Peony 'Sarah Bernhardt'

Peony 'Sarah Bernhardt'

Wednesday, May 30, 2018

What to Plant in the June Edible Garden

Good morning Portland gardeners!

June is happily arriving and the garden is full of her colorful vibrant blooms and lush shades of green. Wildlife is everywhere from bees, to butterflies, hummingbirds, and all kinds of other happy critters. I just had my garden certified as a wildlife habitat with the National Wildlife Federation. Fun!

Speaking of garden critters, don't miss my next workshop Organic Gardening to Attract Bees, Butterflies, and Beneficial Bugs Sunday June 3 1pm. Registration & more information here.

My peonies, columbine, delphinium, lupine, rhododendron, and wisteria have just finished their lavish show. Taking center stage now are clematis, poppies, foxglove, catmint, yarrow, spanish lavender, stock, sweet peas, and dianthus. The garden is a delightful explosion of pinks and purples.

Did you notice May was very dry? In fact, it was one of the least rainfall May months we've ever had. I'm not accustomed to watering so much in May and unintentionally let the garden get really dry. Last week I gave a really deep watering to the in-ground garden, raised beds, and containers. Be sure you are staying on top of watering when we receive little to no rainfall. Remember, less frequent deeper watering is more beneficial than frequent shallow watering.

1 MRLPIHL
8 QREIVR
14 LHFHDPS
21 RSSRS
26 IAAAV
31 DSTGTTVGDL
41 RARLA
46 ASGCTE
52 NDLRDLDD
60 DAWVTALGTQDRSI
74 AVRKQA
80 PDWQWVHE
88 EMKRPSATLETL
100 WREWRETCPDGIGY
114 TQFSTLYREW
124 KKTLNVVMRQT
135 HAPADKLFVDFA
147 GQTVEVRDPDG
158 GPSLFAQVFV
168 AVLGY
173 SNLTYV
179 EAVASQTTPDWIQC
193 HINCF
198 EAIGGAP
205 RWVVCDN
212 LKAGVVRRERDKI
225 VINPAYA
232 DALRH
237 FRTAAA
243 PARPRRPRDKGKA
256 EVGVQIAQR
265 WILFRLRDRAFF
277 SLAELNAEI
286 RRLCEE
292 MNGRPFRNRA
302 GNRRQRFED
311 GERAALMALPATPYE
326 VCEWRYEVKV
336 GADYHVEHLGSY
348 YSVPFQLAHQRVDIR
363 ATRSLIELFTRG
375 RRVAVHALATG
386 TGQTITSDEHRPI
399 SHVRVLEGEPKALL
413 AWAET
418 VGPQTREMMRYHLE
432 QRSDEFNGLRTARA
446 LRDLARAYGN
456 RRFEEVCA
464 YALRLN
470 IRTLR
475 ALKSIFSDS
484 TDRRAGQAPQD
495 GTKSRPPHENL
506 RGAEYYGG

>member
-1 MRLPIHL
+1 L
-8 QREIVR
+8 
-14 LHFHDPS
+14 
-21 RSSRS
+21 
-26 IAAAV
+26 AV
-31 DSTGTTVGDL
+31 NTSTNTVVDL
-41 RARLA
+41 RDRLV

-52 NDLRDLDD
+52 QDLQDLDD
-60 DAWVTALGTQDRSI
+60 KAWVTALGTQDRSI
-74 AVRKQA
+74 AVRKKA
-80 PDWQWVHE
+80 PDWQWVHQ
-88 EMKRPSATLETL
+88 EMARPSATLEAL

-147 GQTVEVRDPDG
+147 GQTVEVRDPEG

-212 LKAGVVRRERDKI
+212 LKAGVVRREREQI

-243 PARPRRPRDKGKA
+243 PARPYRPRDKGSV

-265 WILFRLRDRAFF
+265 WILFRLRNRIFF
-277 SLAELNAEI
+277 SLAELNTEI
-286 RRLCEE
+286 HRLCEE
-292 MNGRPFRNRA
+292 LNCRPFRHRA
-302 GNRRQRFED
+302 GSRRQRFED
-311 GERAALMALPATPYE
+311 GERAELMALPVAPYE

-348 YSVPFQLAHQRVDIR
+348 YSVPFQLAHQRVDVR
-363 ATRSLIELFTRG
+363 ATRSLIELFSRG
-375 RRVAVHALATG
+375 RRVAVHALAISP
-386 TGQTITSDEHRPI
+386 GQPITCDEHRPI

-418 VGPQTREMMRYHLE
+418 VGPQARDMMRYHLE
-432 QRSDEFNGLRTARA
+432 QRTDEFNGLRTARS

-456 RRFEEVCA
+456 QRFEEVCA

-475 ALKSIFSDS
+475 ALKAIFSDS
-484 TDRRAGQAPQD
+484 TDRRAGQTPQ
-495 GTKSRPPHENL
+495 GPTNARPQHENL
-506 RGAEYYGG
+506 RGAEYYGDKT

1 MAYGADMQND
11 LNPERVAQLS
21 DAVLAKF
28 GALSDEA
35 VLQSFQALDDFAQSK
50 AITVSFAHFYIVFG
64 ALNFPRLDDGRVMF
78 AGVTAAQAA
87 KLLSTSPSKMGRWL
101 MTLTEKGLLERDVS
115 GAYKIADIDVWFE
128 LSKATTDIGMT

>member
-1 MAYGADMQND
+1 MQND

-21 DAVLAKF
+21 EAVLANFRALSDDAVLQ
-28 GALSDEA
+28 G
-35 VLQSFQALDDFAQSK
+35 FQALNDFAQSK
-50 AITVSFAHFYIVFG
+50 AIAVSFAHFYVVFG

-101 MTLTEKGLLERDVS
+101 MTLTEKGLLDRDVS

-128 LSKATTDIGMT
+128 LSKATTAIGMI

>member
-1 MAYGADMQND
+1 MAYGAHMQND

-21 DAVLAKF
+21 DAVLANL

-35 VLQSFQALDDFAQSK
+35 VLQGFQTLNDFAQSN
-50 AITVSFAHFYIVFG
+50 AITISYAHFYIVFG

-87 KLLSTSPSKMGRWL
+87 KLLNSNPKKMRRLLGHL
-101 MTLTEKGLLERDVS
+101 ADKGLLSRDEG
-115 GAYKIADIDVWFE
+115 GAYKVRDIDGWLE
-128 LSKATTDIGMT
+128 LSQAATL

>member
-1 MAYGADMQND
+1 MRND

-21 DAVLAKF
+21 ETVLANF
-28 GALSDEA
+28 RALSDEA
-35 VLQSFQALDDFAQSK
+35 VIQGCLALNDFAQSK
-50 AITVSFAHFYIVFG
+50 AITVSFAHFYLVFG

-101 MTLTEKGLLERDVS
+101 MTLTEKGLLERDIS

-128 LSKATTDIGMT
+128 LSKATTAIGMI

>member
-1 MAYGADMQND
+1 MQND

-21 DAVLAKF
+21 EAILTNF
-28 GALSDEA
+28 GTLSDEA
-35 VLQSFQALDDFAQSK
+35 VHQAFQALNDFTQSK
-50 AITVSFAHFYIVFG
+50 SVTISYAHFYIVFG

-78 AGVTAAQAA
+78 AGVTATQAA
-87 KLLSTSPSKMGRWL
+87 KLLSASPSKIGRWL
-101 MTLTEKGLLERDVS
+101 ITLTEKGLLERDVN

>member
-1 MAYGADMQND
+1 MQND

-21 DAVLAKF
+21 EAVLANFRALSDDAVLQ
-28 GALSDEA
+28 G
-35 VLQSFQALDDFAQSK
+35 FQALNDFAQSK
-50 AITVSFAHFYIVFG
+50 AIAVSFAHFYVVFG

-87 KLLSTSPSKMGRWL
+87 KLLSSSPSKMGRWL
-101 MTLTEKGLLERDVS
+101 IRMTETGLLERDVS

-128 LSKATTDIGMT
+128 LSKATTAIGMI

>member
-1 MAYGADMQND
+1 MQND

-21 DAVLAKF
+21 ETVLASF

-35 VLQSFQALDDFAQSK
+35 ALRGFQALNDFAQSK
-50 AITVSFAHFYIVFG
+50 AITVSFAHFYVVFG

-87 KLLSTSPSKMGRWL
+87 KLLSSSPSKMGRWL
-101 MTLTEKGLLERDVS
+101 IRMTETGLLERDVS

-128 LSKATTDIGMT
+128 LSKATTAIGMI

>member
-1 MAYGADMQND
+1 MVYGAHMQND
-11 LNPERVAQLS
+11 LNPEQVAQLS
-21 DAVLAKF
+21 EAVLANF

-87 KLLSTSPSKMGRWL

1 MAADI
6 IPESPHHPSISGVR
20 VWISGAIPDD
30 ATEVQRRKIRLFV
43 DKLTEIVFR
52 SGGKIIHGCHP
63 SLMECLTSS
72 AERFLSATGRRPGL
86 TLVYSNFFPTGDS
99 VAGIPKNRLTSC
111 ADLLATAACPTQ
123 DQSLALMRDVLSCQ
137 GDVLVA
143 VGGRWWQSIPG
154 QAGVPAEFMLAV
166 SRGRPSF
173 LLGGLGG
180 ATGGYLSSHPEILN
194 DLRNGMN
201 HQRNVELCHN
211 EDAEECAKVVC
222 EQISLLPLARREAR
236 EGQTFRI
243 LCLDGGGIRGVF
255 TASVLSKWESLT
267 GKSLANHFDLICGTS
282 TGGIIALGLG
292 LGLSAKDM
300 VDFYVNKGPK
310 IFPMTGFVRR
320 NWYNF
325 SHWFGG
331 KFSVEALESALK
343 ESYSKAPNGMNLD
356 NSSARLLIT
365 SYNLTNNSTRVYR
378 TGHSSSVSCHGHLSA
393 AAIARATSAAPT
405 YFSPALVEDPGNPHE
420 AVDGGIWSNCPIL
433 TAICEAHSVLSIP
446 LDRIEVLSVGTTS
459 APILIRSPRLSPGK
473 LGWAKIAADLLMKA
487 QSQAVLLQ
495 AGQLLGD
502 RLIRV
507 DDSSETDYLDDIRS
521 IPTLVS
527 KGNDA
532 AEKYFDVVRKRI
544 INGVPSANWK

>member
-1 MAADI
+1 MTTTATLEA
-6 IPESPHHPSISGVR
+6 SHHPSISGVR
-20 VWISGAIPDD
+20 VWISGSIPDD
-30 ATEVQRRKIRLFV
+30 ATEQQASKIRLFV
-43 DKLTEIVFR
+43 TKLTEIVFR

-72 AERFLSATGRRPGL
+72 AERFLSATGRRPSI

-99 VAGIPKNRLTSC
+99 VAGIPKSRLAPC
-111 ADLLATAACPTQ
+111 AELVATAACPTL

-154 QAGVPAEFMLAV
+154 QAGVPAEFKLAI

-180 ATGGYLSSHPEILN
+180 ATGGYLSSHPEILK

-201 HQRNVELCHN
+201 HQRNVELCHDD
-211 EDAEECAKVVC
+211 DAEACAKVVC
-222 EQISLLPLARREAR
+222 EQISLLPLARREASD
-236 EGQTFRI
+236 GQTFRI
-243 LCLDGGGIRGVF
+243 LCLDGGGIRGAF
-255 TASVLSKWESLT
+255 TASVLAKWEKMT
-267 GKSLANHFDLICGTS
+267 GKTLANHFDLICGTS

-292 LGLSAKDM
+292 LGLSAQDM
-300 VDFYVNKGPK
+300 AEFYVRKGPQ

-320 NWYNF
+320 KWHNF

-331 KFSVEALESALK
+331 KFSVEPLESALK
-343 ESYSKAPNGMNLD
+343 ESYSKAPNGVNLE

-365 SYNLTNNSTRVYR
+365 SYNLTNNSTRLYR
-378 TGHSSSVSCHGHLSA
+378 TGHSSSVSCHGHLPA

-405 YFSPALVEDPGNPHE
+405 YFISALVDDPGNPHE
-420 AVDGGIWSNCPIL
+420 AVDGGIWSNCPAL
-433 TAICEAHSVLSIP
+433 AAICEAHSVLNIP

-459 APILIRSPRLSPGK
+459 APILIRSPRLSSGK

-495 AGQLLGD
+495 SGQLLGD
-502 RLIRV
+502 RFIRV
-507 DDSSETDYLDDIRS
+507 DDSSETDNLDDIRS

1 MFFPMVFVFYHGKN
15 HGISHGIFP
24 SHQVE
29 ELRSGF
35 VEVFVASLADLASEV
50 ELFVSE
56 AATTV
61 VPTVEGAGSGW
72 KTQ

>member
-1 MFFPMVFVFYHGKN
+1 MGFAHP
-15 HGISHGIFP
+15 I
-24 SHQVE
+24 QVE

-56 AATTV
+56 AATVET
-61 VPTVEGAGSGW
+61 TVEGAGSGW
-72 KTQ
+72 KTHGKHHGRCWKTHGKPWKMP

Every day I am harvesting from the edible garden romaine & butterhead lettuce, mesclun mix, mache, collards, lacinato & red russian kale, leaf broccoli, sugar snap peas, snow peas, green garlic, and florence fennel.

Annual edible flowers like calendula and 'lemon gem' marigolds have joined spring-blooming violas with their bright and tasty blooms. Do you have edible flowers in your vegetable garden? If not you are missing out! Join me on Sunday June 3 at 11am for Organic Edible Flower Gardening. Registration and more information here.

Herbs are abundant and I am enjoying the flavors of fresh chervil, dill, lovage, sage, rosemary, oregano, chives, thyme, savory, tarragon, mint, lemon balm, and lemon verbena. A handful of freshly snipped garden herbs adds a welcome layer of taste to my cooking. Stay tuned for more information on a summer organic herb gardening immersion workshop in my own garden this July!

Summer fruit season is highly anticipated. My pale pink strawberries are beginning to ripen, blueberries have set their green fruit, and the raspberries are covered in white flowers announcing what is to come later this summer.

The last week of May ended with night temperatures dipping into the upper 40s, which is no good for tender summer vegetables & herbs like basil, tomatoes, cucumbers, melon, peppers, and corn. Nightly I have been covering up our 2 melon plants. So far the tomato plants seem to have withstood the cooler nights. The cucumber plants look tiny, yellow, and wilted. I think the cold has stunted them so I will purchase new plants and replant the 2nd week in June. I am happy I held off on planting basil. The two basil plants I have are happily living in the sunny bathroom until warmer days.